Barfly - Balls to the wall
It’s a party, it’s a pageant, it’s an underworld of fabulosityThursday June 17, 2010 04:00 am EDT
A slim dude dressed in women’s clothing dances his way from the front of the club toward the stage. Wearing gold lamé shorts over pastel-pink tights and a jean skirt on top of all that, he quickly takes the stage. His movements mirror Madonna doing the vogue mixed with traditional African dance and something else I can’t begin to describe, but the shit’s fierce and it’s obvious that this butch queen has come to work.
Welcome to the fabulous underworld of balls, where black gays, lesbians and the transgendered come to battle it out in categories ranging from runway to sex siren. In short, it’s Moulin Rouge on steroids: Part beauty pageant. Part dance-party. Part catfight.
My introduction to balls came by accident, a couple of years earlier, while working at the MAC makeup counter in Lenox Square. That’s where I noticed them for the first time, coming in loud, colorful droves every weekend to get their lashes done before going out on the town. It’s taken me this long to work up the nerve to see what all the fuss is about.
I arrive at Club 708 near the Varsity at 2:30 a.m., only to be told the party doesn’t pop until 4. Is that even legal? I imagine boisterous, over-the-top men flaunting themselves all over each other in search of quickie hookups. You know, sex, drugs and alcohol — a debaucherous free-for-all.
When I return, I meet the man presiding over tonight’s mini-ball, Andre Mizrahi, the granddaddy of the ball scene in Atlanta. He says he’s been throwing these for more than 20 years. But with his blonde mohawk, allover print, peace-sign hoodie and electric-orange vinyl waist bag, he barely looks 20 himself.
Bass-filled techno music pumps as the MC begins to yell into the mic, “I wan-na be a girl! I wan-na be a girl!” The butch queen on stage begins to gracefully flail his arms and legs, showing off to the judges. But here comes his competition, whose outfit is just as striking. When he reaches the stage, the “shabams” begin. It’s a lightning-quick, orchestrated move that involves crossing one leg behind another, falling back and hitting the back of your head against the dance floor. Competitors can do it gracefully or not, depending on the desired effect and how hard the beat is bumping. My advice: Don’t try it at home unless you’re looking for a concussion.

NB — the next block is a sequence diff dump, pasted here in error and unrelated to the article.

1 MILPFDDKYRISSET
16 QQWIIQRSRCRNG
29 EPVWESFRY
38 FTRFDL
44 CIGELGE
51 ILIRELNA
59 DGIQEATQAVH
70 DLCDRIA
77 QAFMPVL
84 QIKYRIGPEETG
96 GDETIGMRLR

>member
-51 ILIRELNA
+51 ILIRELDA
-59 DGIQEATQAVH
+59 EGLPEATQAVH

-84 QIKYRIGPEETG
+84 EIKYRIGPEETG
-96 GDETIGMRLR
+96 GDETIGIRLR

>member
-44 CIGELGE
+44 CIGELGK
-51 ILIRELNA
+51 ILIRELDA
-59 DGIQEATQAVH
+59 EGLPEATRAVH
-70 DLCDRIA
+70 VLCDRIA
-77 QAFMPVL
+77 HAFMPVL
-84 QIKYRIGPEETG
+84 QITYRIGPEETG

Without warning, the mini-ball switches from PG-13 to rated R when five men, half-naked and baby-oiled down, roll up to the stage. The first is topless with jeans riding low to show off his gray jock strap. He’s followed by another guy wearing bright-red Diesel boxers, with something that looks like Fruit by the Foot wrapped around his crotch like a G-string. It’s for special “effect” — their term for props used to draw judges’ attention. Another comes in black latex coochie-cutters with cut-out holes and a chain dangling over his greased-up shoulder. He pets the chain for effect. The last competitor is a chick — a real chick who happens to be a former exotic dancer — dressed in a black cat suit as she seductively pops, locks and drops it.
Around 6 a.m., the last competition begins. It’s the performance round. Boss bitches are going for broke and everyone is pounding the stage, screaming, yelling and pointing their fingers at the floor whenever somebody shabams. The stage is overcome with swinging hair and kicking legs.
By the end, finger snaps, hugs and high-fives are being exchanged all around the club. No drugs. No drunkenness. No booty calls on blast. It feels more like a family reunion than a late-night party. A soul-train line even breaks out at one point. The only recognizable stereotypes are the preconceived ones that snuck in with me. That’s when I realize what these balls are all about. It’s a world where the participants can be themselves by themselves, free from judgment.
But in a city known for being so gay and so black, I can’t help but wonder why I haven’t balled out before. Guess I need to work on my under-the-radar gaydar.?
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